Pointless personal anecdote: when I was a kid, I read the first book of Le Guin's Earthsea series and asked my dad to find the second one for me next time he was at a bookstore. The game of telephone between me and whatever hapless Barnes & Noble employee he relayed this request to ultimately resulted in me receiving a copy of The Left Hand of Darkness instead. Having deeply internalized the sexual mores and purity culture of my fundamentalist upbringing, I was scandalized when I read the back cover of the book (hermaphrodites portrayed positively?!?). Reading it would clearly be immoral, so I promptly asked my dad to return it to the store. (Years later, after his death, I came across that copy, which he'd evidently stuffed somewhere out of sight to placate me.)
I revisited Le Guin's writings in adulthood—freed of the compulsion to judge books by their covers—and The Lathe of Heaven and especially The Dispossessed convinced me she was brilliant. But it took me a few more years to get around to this one. I like it but I don't love it.
Some things I like about the setting:
That I was not dueling with [the king] Argaven, but trying to communicate with him, was itself an incommunicable fact.
As in many of her writings, there's a melancholy tone and a tendency to present the universe as fundamentally static or cyclical. One manifestation of this is the Gethenian calendar system, which relabels all its years every year so that the current year is Year One:
The people of Winter, who always live in the Year One, feel that progress is less important than presence.
I think when novels downplay the significance or possibility of progress like this, it makes them feel more "literary”, by implying that the themes under discussion are timeless—that life at most times in most places is characterized by roughly similar patterns of joy and suffering. Some of my favorite novels take this perspective, but it's worth remembering that it's a highly speculative perspective. The actual history of life on Earth is one of radical variation and change, where much of what makes up our conception of ordinary life has existed for a few centuries or less.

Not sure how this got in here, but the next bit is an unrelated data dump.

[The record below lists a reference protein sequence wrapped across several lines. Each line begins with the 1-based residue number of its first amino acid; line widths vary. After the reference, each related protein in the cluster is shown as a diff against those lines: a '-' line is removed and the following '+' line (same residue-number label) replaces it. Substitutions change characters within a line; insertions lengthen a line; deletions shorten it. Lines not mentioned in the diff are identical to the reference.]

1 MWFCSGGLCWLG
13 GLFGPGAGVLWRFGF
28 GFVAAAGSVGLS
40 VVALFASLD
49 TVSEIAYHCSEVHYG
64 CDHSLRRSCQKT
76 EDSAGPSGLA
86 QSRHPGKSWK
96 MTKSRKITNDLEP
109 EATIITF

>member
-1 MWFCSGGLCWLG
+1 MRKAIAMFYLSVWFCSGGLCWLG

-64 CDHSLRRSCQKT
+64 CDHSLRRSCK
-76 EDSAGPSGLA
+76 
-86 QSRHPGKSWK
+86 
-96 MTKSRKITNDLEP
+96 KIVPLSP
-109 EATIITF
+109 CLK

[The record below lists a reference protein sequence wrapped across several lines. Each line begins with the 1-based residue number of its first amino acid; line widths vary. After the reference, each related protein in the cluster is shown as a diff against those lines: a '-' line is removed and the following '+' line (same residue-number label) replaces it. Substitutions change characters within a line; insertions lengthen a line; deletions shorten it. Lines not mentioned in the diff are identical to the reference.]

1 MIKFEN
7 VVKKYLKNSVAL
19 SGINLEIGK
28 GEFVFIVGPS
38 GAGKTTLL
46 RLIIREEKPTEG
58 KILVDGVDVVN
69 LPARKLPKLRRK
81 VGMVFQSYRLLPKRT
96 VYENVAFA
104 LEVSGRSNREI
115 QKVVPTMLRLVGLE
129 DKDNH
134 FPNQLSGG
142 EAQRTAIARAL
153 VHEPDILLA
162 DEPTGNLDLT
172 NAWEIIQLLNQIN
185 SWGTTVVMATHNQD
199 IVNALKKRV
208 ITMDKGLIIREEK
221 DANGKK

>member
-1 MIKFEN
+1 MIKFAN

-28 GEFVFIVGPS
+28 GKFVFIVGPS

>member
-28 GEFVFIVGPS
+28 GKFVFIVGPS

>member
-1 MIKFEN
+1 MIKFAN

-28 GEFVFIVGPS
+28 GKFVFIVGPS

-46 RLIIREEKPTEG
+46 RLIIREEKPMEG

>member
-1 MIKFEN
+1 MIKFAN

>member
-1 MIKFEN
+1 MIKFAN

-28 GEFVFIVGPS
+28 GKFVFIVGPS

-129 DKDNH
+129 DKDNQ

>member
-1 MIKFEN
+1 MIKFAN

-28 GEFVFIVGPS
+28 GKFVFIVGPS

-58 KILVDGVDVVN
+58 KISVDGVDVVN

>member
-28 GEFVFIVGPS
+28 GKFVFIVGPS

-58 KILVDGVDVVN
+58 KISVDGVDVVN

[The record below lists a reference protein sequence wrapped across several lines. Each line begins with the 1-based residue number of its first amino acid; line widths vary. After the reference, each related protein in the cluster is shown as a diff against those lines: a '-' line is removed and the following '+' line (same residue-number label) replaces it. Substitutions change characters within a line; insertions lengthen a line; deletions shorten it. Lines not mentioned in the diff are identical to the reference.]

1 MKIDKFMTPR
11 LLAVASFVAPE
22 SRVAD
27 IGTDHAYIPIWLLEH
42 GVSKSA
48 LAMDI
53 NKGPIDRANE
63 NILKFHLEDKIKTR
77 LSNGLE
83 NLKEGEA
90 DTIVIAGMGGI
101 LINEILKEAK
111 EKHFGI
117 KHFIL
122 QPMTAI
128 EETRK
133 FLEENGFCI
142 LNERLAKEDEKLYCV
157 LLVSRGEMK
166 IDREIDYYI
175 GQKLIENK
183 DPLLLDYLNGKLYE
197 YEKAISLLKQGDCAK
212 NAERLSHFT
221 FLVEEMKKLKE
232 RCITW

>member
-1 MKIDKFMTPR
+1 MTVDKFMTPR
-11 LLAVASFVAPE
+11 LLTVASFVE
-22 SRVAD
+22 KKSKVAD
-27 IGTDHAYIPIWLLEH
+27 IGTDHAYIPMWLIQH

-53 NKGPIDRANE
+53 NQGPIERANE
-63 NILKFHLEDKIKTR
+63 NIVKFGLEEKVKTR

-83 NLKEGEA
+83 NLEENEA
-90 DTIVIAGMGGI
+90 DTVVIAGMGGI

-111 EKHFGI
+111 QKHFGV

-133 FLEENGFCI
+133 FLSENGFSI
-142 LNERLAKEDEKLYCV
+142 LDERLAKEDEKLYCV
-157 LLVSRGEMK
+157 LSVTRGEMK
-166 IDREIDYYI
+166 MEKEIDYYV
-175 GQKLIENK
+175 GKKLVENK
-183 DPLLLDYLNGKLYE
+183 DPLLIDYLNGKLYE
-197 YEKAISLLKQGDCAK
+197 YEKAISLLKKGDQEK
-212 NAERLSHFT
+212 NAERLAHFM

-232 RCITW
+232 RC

Le Guin's faintly fatalistic attitude is also on display in the Gethenian Foretellers. The Foretellers can accurately predict the future, but seem largely unable or unmotivated to apply this ability productively.
"You don't see yet, Genry, why we perfected and practice Foretelling?"
"To exhibit the perfect uselessness of knowing the answer to the wrong question."
The main distinctive thing about Gethenians is that they’re sexless most of the time, only temporarily becoming male or female—and sexually active—during their monthly "kemmer" period. How does Le Guin think this would affect society? Beyond the elimination of rape and gender-based discrimination, she also points out:
There is no division of humanity into strong and weak halves, protective/protected, dominant/submissive, owner/chattel, active/passive. In fact the whole tendency to dualism that pervades human thinking may be found to be lessened, or changed, on Winter.
She does not predict visitors from other societies would find it easy to adapt, though:
A man wants his virility regarded, a woman wants her femininity appreciated, however indirect and subtle the indications of regard and appreciation. On Winter they will not exist. One is respected and judged only as a human being. It is an appalling experience.
There are no wars on Geth, suggesting Le Guin thinks that a society without a division of sexes would differ from ours in more ways than just the absence of the sorts of evils that inherently depend on such a division. (Compare with Nicola Griffith's Ammonite, where a society without men is essentially the same as a society with them.). But surprisingly, Le Guin doesn't attribute this to the elimination of humanity's violence-prone male sex; Gethenians still engage in all sorts of small-scale violence and murder. Rather, "[t]hey lacked, it seemed, the capacity to mobilize." She doesn't fully commit herself to saying this is a consequence of the reduced role of sex in Gethenians' lives, but still, I find it a strange suggestion. Do our sex drives generally push us to act more cohesively in large groups? The opposite speculation seems at least as plausible to me: that the sex drive is a destabilizing force which frequently undermines collective action by pulling people in conflicting directions.